Before the existence of the Village at Pilot Mill Mill, another village stood on the same site. Known as Pilot Mill Hill ("Mill Hill" being a name common to the mill villages of North Carolina), it comprised 68 houses of varying sizes. The wooden homes with mud yards fronting unpaved streets were rented to mill workers and their families for a few dollars a month. Covering the area of our present community between Haynes (formerly North Wilmington) and North Blount streets, the old village included a school (now the Hope Elementary School), a church (Pilot Church), and a company store run by the mill.
When the mill closed in 1982, the village was destroyed and the homes were razed. For the next twenty years, the area was desolate, plagued by drug deals, shootings and gang war within the neighboring Capitol Park community.
Our new village only became possible after the Raleigh Housing Authority completely rebuilt Capitol Park, transforming it from a poor and dangerous environment into a showpiece of affordable housing. When the Village at Pilot Mill was developed a few years later on an empty site of bare red earth, the old mill village had been long forgotten.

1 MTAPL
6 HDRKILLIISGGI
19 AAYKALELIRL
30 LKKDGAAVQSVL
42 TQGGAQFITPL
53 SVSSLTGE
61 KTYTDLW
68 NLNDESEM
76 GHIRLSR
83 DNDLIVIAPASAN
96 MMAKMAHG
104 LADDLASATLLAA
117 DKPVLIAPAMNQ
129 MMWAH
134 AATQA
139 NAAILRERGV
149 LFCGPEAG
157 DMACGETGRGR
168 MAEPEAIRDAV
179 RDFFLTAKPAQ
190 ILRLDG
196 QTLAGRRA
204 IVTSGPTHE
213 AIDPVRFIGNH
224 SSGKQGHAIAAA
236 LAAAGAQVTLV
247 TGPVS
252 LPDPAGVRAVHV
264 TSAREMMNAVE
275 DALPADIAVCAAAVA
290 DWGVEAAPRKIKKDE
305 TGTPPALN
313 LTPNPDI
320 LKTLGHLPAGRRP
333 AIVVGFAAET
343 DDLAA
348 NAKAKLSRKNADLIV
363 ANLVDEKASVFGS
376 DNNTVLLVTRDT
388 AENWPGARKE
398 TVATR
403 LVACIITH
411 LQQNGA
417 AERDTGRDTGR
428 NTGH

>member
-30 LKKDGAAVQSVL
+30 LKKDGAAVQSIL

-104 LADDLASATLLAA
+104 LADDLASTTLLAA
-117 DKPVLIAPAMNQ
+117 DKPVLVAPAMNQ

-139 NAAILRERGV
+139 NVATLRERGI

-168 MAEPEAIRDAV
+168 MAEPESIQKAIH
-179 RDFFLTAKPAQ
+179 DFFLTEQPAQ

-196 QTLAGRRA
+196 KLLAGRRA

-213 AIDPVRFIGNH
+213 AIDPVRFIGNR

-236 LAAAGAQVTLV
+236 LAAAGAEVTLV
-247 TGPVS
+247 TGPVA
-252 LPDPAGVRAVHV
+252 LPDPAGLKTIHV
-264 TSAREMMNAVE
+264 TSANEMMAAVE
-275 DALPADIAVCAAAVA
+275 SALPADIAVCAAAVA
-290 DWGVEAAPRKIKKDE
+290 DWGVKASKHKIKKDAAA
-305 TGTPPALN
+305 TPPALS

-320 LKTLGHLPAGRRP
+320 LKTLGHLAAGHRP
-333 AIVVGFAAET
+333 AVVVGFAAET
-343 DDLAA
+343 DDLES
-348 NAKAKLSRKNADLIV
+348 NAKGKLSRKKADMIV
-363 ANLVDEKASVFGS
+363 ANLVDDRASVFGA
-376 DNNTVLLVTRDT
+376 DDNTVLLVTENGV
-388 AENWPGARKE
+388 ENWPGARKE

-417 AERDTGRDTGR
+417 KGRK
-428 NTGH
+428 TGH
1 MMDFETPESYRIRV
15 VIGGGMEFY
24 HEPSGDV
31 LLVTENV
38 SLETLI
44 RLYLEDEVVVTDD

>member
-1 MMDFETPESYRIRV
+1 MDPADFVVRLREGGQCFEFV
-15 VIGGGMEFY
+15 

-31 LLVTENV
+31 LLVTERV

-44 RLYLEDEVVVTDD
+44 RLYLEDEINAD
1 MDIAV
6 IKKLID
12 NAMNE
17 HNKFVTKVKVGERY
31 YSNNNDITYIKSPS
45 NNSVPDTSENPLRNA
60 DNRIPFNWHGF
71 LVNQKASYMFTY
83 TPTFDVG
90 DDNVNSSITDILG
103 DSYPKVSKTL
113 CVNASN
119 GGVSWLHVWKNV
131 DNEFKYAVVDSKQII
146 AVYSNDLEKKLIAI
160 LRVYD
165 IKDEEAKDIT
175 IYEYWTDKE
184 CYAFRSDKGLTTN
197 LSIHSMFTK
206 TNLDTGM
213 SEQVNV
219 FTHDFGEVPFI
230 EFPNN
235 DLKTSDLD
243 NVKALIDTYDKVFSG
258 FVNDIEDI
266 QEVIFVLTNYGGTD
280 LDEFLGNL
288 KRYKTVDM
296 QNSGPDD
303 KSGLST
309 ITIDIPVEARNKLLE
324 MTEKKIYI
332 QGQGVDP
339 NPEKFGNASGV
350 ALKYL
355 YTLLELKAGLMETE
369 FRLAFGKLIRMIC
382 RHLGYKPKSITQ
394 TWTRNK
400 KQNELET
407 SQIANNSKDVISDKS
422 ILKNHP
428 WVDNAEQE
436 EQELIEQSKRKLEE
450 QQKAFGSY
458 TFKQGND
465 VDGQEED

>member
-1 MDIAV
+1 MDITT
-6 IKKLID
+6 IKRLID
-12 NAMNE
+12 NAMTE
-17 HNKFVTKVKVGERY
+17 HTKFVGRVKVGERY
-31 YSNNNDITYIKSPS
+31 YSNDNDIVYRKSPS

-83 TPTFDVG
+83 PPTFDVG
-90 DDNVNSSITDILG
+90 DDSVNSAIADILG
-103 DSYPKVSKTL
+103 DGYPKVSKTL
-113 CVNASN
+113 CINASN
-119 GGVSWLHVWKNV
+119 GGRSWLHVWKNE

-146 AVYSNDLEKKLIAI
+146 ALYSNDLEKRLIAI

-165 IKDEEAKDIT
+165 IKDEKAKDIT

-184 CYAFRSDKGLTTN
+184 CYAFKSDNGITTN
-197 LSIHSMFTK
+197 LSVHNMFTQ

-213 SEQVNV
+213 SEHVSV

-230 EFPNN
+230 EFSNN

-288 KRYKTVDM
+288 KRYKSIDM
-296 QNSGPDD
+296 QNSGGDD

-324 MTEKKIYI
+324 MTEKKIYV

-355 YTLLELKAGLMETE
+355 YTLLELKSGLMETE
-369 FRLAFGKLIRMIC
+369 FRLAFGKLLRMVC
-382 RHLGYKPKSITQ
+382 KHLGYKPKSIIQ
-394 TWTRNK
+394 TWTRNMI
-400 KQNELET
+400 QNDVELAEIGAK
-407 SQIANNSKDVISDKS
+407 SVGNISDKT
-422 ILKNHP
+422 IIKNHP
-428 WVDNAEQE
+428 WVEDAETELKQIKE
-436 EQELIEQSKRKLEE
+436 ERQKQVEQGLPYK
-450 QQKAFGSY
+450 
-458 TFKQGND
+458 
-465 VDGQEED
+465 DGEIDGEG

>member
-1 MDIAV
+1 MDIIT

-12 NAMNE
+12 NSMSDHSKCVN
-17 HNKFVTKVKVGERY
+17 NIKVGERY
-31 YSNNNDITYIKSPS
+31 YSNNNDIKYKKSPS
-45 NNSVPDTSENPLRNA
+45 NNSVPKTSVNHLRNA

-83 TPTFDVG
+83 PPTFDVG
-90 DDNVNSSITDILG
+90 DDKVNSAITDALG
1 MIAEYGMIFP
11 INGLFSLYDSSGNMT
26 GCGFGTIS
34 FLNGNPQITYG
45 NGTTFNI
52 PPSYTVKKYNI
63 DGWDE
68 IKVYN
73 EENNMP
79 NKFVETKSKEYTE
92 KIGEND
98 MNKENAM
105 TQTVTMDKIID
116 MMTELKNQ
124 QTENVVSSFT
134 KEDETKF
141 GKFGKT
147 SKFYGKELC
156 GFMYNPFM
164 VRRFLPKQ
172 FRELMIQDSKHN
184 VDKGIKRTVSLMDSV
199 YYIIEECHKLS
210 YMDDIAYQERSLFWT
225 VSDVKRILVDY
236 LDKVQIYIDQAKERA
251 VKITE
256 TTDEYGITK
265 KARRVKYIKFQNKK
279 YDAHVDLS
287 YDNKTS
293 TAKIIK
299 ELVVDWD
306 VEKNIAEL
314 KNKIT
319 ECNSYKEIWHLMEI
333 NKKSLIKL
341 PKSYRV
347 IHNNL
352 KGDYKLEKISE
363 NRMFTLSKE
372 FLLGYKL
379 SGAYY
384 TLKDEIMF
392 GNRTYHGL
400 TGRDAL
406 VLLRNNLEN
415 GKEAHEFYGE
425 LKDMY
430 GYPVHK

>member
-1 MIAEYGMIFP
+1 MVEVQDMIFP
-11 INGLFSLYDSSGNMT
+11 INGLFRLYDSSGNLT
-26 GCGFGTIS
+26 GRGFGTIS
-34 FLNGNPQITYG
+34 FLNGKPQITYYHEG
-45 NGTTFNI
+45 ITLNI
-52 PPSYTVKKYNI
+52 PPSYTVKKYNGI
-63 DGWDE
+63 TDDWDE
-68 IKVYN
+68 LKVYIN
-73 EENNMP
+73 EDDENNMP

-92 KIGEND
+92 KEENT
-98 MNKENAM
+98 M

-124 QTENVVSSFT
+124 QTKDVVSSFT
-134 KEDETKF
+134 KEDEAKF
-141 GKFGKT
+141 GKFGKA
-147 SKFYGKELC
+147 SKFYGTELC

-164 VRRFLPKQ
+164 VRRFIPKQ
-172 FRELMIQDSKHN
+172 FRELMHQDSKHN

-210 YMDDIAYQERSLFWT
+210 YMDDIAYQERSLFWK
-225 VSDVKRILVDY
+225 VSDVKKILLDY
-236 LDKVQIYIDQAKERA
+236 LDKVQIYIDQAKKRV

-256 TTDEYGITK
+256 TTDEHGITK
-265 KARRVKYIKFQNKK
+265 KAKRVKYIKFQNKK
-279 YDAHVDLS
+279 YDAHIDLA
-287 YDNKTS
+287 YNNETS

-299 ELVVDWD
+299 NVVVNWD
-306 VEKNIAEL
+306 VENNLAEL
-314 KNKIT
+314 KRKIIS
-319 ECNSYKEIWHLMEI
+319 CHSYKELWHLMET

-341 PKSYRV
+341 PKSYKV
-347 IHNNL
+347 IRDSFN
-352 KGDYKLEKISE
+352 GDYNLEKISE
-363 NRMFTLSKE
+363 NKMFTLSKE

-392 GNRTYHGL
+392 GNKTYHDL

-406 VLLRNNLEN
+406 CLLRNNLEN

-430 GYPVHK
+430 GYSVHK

Click here to read the full history on Pilot Mill, prepared by Tommy Oglesby, 1998.
In the days of the mill, Haynes Street was called North Wilmington Street, but otherwise the layout of the original village was eerily similar to that of ours today based on the 1914 plan to the left. The former homes have been replaced by buildings much larger and more substantial and the diverse occupations of the new residents are all far removed from mill work. Today high tech industries draw new residents to Raleigh and the Village at Pilot Mill. In the 1890's a new industrial enterprise and the promise of opportunity and a better life drew people to Mill Hill, Raleigh, from around the state.
While we are not sure of the date, this was our neighborhood before the mill houses were razed.